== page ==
Leprosy is curable. If untreated, it can cause severe disabilities

Leprosy in Numbers - at a glance


Individuals newly diagnosed with leprosy; one person every 2 minutes


Number of chilren among all the individuals newly diagnosed


Number of women among all the individuals newly diagnosed


Individuals already with visible disabilities at time of diagnostic

3 to 4 million

Persons cured from leprosy and now living with visible disabilities


Discrimatory laws worlwide affecting families experiencing leprosy

Individuals newly diagnosed with leprosy

Frequently Asked Questions

What causes leprosy?

Leprosy is a disease caused by a bacillus, Mycobacterium leprae. It multiplies very slowly and the incubation period can be a number of years (on average about 5 years).

What are the symptoms?

For many people the first signs of leprosy are pale patches of skin or numbness in the fingers or toes. This is because the disease mainly affects the nerves and skin. If left untreated, it can lead to nerve damage, loss of feeling (sensation) and paralysis of muscles in the hands, feet and face.

Can leprosy be cured?

Leprosy is treated effectively with multi drug therapy (MDT), a combination of three antibiotic drugs: dapsone, rifampicin and clofazimine. A six to twelve month course of treatment kills the bacteria and cures the person. If treated in the early stages of disease, MDT can prevent the onset of impairments and disabilities. Early diagnosis and prompt treatment of leprosy are essential.

Is leprosy contagious?

Leprosy is most likely transmitted by air through droplets from the nose and mouth, during close and frequent contacts with people who have not yet been treated. While it is spread in a similar way to the common cold, it is much less infectious. It multiplies slowly and the vast majority of people have adequate natural immunity, so don’t contract the disease if exposed. Once treatment begins, individuals become non-infectious within the first week of treatment.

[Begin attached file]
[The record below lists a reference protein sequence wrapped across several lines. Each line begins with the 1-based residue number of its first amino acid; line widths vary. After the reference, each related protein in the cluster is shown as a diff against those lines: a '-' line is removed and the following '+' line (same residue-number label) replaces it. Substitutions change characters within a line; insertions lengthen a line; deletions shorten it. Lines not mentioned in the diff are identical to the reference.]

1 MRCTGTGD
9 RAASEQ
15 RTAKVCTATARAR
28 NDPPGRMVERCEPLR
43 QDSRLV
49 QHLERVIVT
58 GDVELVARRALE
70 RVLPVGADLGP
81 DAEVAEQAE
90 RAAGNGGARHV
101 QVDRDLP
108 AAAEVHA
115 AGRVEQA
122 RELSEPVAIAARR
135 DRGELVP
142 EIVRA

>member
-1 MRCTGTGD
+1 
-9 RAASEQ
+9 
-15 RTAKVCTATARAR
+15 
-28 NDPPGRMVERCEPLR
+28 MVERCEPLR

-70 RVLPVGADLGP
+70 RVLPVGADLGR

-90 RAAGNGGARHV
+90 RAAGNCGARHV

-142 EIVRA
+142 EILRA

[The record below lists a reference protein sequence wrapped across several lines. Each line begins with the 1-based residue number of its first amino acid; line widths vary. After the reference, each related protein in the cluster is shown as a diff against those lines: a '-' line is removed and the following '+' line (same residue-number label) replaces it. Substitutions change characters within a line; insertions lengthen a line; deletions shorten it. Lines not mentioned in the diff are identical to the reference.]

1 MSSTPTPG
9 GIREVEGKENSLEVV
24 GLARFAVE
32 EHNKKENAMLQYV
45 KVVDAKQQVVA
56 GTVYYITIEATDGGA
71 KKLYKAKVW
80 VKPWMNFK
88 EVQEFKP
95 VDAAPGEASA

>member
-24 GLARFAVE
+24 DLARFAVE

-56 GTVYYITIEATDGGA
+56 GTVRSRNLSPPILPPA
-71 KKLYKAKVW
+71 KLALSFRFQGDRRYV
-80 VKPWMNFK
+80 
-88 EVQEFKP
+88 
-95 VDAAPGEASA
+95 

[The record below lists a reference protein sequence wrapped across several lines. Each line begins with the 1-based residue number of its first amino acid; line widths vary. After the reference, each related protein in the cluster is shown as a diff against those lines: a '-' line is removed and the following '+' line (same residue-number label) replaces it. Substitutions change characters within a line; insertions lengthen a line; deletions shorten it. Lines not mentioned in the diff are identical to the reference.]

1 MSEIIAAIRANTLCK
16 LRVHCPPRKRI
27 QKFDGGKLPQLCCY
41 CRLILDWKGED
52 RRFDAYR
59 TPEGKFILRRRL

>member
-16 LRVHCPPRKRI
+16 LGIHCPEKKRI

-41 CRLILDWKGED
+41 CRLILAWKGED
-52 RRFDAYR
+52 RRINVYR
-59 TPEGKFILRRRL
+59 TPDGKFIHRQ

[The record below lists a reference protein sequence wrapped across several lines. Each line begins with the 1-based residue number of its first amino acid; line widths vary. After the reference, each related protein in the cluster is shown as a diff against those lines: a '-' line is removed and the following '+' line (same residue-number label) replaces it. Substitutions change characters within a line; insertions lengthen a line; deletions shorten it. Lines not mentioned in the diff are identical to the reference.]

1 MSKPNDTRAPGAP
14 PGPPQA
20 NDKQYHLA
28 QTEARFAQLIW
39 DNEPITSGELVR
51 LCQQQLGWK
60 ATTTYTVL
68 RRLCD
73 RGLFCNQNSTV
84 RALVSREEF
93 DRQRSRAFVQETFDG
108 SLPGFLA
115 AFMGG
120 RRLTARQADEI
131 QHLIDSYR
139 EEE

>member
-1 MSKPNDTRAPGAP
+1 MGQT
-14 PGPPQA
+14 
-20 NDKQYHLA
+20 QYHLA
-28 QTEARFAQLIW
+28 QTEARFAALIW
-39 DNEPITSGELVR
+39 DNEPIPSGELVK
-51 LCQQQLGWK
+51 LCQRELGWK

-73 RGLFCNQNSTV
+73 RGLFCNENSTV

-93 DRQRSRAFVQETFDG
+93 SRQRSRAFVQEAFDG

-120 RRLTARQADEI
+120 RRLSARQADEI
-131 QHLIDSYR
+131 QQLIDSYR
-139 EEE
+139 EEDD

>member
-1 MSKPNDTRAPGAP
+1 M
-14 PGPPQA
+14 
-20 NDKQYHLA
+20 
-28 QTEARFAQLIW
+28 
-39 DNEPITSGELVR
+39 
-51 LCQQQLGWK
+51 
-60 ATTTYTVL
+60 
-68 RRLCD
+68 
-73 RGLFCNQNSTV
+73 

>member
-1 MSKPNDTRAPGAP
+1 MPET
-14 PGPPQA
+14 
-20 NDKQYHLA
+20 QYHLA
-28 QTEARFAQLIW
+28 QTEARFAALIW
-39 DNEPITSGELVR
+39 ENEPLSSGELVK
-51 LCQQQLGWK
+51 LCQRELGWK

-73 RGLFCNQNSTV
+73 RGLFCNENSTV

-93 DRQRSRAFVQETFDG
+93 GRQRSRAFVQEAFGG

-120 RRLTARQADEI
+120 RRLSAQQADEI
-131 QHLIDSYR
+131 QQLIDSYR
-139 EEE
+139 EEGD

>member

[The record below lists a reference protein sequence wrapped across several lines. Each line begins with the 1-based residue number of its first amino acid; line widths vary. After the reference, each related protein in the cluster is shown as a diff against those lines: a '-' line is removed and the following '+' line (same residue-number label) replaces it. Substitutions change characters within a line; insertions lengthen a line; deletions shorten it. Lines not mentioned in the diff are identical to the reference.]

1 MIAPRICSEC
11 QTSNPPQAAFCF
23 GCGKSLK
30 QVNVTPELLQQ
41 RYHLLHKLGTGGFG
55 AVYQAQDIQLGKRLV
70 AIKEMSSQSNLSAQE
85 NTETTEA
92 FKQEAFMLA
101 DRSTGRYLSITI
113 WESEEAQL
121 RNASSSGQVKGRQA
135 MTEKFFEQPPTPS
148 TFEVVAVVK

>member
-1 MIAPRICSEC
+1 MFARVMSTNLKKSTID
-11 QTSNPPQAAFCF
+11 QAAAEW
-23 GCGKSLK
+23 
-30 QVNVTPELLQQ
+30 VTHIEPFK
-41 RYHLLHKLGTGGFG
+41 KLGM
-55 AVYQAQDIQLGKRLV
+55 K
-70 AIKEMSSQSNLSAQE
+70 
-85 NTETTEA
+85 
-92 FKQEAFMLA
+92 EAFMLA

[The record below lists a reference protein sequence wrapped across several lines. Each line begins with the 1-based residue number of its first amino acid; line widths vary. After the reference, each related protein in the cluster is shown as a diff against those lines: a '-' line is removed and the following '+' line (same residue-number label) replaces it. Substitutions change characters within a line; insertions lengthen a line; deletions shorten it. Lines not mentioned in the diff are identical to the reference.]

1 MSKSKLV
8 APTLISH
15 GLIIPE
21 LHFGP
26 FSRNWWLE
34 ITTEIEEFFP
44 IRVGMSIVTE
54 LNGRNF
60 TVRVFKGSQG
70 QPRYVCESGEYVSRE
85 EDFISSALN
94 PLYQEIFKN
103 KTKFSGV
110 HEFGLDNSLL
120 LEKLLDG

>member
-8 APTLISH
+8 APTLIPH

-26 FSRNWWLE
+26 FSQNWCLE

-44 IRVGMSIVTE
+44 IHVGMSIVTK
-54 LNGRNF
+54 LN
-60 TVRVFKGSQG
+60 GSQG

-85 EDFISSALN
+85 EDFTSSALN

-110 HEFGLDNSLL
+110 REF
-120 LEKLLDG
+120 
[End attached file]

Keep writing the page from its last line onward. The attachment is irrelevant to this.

What can be done to prevent leprosy?

The essential features of leprosy control are early detection and prompt treatment with MDT. In recent years there has been progress in other aspects of leprosy prevention, including contact management (tracing the contacts of new leprosy patients), chemoprophylaxis (giving a single dose of rifampicin to contacts of new leprosy patients) and immunoprophylaxis (Research and trials of a leprosy vaccine).

Is there stigma linked to leprosy?

Leprosy can be a devastating diagnosis, especially for people living in some of the world’s poorest and most marginalised communities. Individuals affected by leprosy often experience rejection, shame and social exclusion, with consequences for mental health. Stigma, prejudice, and discrimination can also prevent people with the symptoms of leprosy from seeking and accessing medical help, which delays diagnosis and treatment.

English (Canada)